Even in the absence of dramatic headlines, gay and trans activists are pressing legal cases and consolidating social recognition worldwide.
by Gaius Marcius
In October of 2016, France became the last major Western European nation to end the requirement that all individuals seeking gender reassignment be permanently sterilized. According to a map published by TransgenderEurope (TGEU), in 2016 most of Eastern Europe still required sterilization, a legacy of the mid 20th century medical consensus that considered transgenderism a mental disorder.
Countries with a communist past and a strong national identity tend to be less accepting of progressive sexual identities. The same year that the French moved toward the normalization of trans identity, the Chinese banned television depictions of vulgar, immoral, and unhealthy content. From The Guardian:
“Chinese censors have released new regulations for content that “exaggerates the dark side of society” and now deem homosexuality, extramarital affairs, one night stands and underage relationships as illegal on screen.”
Recent court challenges in China have sought to loosen restrictions on gay marriage and revise anti-gay textbooks, but with little success. Chinese identity which encompasses politics, culture, and morals has proved more resistant to the sexual revolution than the merely procedural hurdles in Western nations.
South America, for instance, has seen laws change over the past decade, including easier ways to change identity cards and official documents. The rhetoric of trans activists should sound familiar to everyone who remembers what gay rights activists were like before bankrupting Christian businesses became their national past–time:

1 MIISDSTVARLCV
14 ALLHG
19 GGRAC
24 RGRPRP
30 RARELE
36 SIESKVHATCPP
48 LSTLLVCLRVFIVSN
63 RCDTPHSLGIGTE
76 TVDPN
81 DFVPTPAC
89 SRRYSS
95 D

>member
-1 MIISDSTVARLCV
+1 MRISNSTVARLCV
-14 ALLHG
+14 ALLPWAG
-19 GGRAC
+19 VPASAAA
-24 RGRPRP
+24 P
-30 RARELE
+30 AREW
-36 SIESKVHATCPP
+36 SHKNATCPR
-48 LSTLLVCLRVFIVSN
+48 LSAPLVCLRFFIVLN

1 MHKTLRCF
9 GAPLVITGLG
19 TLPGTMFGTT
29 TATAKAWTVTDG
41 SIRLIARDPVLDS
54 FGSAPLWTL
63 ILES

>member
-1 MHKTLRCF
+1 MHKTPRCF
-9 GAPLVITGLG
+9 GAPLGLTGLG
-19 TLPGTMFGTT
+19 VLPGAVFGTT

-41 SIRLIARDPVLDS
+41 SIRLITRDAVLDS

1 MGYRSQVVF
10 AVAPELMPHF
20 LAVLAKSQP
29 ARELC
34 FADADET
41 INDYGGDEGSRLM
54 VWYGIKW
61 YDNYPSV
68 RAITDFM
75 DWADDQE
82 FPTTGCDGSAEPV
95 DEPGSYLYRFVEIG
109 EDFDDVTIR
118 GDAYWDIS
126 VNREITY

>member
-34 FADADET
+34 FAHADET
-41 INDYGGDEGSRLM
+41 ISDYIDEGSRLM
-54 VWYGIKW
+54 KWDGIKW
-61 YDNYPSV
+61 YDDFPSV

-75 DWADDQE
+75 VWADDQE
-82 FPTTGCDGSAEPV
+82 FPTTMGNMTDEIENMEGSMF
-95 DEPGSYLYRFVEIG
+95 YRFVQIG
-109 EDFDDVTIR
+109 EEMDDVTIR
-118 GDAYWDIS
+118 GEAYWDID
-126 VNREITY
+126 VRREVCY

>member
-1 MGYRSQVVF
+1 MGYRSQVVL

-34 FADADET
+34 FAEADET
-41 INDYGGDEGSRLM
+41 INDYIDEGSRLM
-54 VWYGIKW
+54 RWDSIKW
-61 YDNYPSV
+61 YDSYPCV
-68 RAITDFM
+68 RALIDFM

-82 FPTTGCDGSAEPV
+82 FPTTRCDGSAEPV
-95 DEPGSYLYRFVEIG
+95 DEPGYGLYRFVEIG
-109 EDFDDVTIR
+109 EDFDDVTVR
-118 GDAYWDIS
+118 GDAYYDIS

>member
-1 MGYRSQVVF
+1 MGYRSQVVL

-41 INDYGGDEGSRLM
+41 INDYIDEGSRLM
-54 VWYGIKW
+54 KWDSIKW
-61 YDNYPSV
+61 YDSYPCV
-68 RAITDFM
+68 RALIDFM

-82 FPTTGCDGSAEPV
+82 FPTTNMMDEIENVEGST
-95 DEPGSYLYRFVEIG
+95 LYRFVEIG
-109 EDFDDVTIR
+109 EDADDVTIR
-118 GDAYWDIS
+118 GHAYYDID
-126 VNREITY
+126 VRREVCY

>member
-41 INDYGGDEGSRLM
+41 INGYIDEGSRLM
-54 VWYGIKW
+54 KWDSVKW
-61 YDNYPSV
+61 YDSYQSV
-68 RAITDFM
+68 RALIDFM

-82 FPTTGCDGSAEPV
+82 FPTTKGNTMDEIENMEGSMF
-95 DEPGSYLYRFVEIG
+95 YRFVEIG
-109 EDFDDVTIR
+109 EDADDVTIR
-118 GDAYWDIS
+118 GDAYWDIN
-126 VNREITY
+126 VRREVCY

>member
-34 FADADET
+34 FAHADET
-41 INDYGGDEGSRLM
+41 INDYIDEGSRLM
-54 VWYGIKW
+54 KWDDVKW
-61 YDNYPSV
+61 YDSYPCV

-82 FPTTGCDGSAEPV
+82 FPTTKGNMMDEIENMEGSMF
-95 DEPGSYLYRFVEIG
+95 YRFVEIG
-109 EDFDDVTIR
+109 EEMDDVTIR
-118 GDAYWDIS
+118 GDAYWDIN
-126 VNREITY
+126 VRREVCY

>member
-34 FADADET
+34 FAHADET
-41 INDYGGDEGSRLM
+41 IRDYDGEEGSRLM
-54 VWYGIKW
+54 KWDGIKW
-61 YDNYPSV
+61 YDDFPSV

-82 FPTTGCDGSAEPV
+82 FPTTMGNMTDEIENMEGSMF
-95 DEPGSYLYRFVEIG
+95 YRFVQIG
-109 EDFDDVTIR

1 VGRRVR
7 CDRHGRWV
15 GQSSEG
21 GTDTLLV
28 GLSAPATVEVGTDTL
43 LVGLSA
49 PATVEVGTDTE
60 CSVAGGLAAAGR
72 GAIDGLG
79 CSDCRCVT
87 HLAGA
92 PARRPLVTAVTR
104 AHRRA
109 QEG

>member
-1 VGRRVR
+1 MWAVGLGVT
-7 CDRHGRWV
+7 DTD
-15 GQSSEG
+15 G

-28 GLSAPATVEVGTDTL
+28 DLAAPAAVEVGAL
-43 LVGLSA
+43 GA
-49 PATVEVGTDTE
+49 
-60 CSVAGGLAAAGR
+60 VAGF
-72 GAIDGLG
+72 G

“We do not ask for other rights—we ask for the same rights as any other citizen. A person who does not have an identity does not exist. We are part of society!”
Another large swath of the globe stretching from North Africa through the Arabian Peninsula and across central Asia still actively prevents gay and trans people from being part of society. Muslim identity is so self-assured that many European cities are seeing an increase in anti-gay rhetoric from their new guests.
Probably seeking to maximize the public sympathy elicited per propaganda dollar spent, TransgenderEurope limits their scope to First World nations. The TGEU deployed their most shocking statistic to impress the urgency of trans rights on the public consciousness:
“There is no safe country for trans people. Since 2008 more than 100 murders of trans people have been documented in Europe.”
Where are Trent Holmgren and the Europa Report team when we really need them?